• MIT President Susan Hockfield delivers her address during the 2010 Convocation on Sunday, Aug. 29.

    MIT President Susan Hockfield delivers her address during the 2010 Convocation on Sunday, Aug. 29.

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MIT formally welcomes Class of 2014

MIT President Susan Hockfield delivers her address during the 2010 Convocation on Sunday, Aug. 29.

President’s Convocation in Killian Court salutes new students and their families


President Susan Hockfield invoked MIT founder William Barton Rogers as she formally welcomed new students and their families on Sunday during the annual President’s Convocation in Killian Court.

“Let me state very clearly that we are lucky to have you join us,” Hockfield told the newest members of the MIT community. (Watch archived webcast here)

“You bring to our community your intelligence, your energy, and your life experience. You bring an enormous variety of languages, religions, regional backgrounds, and cultural perspectives. Above all, you bring your brilliant curiosity and your creative passion. You bring all these things to MIT, a transfusion of positive forces that inspires and invigorates the entire Institute,” she said. “Thank you for coming.”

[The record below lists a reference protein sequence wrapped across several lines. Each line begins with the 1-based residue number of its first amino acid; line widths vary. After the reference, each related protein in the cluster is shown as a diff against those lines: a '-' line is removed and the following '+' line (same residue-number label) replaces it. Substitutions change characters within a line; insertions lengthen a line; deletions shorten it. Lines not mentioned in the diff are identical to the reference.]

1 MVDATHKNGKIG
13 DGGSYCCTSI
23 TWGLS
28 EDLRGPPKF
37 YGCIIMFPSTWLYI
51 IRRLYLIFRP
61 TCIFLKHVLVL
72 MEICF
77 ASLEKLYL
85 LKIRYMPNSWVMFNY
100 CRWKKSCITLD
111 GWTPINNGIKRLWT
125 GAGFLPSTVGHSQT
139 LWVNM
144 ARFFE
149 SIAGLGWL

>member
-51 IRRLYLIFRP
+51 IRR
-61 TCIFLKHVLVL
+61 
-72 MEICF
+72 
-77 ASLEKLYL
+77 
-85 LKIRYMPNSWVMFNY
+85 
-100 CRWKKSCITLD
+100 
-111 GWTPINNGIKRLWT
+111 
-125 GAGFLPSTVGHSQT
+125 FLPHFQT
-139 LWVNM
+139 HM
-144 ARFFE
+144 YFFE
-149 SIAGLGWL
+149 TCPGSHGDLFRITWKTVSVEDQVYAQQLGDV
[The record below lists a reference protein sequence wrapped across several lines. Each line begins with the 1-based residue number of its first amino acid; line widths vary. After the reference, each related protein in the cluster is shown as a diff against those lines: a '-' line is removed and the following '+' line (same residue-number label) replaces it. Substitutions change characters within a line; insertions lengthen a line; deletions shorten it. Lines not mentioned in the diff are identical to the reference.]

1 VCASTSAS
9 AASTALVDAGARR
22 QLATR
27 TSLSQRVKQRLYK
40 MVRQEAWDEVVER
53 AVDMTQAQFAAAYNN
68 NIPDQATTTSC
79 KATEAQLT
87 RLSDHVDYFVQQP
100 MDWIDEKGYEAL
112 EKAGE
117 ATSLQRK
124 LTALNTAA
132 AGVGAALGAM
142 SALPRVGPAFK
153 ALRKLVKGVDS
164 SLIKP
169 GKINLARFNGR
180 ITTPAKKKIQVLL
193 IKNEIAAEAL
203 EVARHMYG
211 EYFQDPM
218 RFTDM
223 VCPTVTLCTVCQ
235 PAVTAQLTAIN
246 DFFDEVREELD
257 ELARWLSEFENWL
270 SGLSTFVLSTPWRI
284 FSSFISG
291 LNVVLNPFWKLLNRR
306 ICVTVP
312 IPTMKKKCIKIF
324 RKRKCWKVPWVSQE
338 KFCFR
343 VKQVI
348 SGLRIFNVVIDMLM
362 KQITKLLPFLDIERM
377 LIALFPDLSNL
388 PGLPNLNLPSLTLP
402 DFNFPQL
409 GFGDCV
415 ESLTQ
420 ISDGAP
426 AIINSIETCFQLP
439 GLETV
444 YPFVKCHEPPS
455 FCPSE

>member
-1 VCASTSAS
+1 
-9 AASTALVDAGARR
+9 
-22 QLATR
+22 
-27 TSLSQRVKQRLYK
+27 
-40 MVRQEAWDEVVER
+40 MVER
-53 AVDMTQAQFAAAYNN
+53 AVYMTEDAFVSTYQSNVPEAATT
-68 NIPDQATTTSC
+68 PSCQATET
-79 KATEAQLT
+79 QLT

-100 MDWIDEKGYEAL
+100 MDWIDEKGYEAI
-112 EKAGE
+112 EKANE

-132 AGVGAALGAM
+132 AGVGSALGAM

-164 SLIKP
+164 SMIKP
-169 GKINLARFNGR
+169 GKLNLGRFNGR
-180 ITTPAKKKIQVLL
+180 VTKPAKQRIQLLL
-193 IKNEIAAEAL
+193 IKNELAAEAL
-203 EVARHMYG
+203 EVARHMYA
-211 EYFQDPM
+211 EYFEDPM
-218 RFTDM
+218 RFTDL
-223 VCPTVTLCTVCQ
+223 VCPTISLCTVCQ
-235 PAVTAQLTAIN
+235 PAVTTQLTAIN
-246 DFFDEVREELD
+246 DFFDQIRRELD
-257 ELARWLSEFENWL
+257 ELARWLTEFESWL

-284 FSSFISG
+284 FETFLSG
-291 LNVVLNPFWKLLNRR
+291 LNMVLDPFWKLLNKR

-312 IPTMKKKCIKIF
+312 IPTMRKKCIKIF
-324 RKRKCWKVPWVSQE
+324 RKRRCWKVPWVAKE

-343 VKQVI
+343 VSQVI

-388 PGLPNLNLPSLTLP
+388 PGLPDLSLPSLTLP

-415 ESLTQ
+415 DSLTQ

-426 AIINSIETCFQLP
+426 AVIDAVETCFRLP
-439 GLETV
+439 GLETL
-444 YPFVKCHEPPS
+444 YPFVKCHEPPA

Noting that the students were fortunate to arrive on campus on the eve of MIT’s 150th anniversary, Hockfield pointed to the legacy of Rogers, the Institute’s first president, as she urged students to “invent the future.” She discussed his love of science, his embrace of provocative new ideas and intellectual companionship, and his determination to use his gifts to serve the world. But she made a special reference to his powers of persuasion, and she suggested that the Class of 2014 would do well to follow his example.

“In the real world, the best technology doesn’t always win. Even the best idea rarely succeeds on its merits alone,” Hockfield said, urging students to hone their public-speaking and writing abilities while at MIT. “To persuade your colleagues, to win the next grant, to bring a new product to the marketplace, you need not only to produce superior science and engineering, you need to make a clear, relevant, compelling case for your ideas.”

Read the full transcript of Hockfield’s prepared remarks


Topics: Education, teaching, academics, MIT presidency, Research, Students, MIT150

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